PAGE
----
The notion of dystopia has been a popular setting for thrillers since the 20th century. The specified environment allows expressing some of the greatest concerns about social tensions, thus prompting ideas for resolving ongoing conflicts. Kinji Fukasaku’s Battle Royale is one of the movies that mask its social commentary and an in-depth study of culture and social hierarchy under the guise of a thriller. Representing a contraption of social fears and anxieties, the film can be seen as an attempt at making a comment about the problem of tyranny, the threat of conformity, and the fear of individuality as the issues that stifle progress. The concept of conformity makes the bulk of the narrative, representing the trend toward accepting foreign influences that could be observed in the Japanese culture at the time.
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Being admittedly colorful and engaging, Battle Royale renders the themes of cultural diversity and acceptance of personal differences in a very sophisticated and quite unique. The film plants the ideas that can be downright harmful to its viewers, encouraging them to stifle social progress and accept the values and ideas that should have been abandoned. Although exploring the ideas that used to be popular at a certain moment of societal development is important for understanding the nature and course of the social progress, the reexamination thereof should not imply thoughtless acceptance of the specified principles. Battle Royale, in turn, endeavor at challenging social stereotypes of conformity and the idea of totalitarianism, encouraging people to consider critically the ideas that can be seen as unhealthy and harmful. The movie showcases the efficacy of using a dystopian formula as the method of making a commentary about social issues associated with diversity and individuality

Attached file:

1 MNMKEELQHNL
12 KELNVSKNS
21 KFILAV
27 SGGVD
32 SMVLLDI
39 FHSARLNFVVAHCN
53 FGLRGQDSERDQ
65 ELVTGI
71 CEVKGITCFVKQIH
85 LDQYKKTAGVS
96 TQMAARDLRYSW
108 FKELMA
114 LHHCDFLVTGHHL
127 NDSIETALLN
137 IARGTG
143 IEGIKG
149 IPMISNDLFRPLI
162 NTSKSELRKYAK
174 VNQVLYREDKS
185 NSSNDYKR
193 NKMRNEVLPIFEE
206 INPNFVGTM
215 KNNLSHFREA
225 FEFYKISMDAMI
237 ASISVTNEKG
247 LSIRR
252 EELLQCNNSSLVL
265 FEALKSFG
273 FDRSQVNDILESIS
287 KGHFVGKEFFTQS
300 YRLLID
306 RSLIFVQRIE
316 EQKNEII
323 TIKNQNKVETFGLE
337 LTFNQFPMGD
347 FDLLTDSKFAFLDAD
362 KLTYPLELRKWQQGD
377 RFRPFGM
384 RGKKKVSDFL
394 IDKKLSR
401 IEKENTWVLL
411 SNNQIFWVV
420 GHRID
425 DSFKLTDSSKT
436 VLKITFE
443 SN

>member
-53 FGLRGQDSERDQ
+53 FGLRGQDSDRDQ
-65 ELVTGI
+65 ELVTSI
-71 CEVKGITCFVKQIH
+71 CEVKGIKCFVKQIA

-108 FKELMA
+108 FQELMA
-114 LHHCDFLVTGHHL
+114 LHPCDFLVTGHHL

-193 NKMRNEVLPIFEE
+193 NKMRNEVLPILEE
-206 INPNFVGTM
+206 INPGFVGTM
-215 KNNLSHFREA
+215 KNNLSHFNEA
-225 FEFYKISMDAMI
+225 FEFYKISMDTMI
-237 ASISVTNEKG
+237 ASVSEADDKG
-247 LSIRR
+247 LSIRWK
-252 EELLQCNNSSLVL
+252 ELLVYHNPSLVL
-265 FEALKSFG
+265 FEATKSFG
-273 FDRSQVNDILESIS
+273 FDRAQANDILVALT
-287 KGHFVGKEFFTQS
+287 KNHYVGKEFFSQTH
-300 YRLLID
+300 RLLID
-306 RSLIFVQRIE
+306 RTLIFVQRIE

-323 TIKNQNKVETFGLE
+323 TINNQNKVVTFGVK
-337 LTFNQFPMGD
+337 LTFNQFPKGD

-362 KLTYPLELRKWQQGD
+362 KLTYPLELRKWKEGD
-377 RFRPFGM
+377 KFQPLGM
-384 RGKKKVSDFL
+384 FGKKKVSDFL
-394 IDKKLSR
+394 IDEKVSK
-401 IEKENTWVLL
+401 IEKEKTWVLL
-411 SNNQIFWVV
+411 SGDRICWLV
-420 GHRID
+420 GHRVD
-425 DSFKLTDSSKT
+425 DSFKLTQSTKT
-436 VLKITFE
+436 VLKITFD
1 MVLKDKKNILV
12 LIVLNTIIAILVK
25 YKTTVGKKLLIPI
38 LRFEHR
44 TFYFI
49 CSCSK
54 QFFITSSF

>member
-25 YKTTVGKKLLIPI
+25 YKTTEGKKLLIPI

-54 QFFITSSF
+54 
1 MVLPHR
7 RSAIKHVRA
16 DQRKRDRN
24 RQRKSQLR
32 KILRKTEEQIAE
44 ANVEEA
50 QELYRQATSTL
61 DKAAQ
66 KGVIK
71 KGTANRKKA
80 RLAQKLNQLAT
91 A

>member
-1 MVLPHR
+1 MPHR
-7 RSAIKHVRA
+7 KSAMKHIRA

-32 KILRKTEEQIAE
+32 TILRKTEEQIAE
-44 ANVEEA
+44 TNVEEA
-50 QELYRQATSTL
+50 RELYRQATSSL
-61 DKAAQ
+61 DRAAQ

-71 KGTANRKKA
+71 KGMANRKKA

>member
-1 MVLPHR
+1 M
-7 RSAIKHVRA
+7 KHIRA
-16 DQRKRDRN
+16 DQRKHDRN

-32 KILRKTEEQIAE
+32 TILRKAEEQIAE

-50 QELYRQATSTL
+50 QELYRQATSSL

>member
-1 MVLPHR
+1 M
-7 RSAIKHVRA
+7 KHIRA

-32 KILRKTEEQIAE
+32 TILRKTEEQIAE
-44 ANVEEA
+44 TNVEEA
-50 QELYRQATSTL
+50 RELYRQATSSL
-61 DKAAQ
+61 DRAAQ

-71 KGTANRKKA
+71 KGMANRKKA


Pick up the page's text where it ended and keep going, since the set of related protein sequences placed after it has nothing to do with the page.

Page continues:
Theoretical Perspective: Comparison and Discussion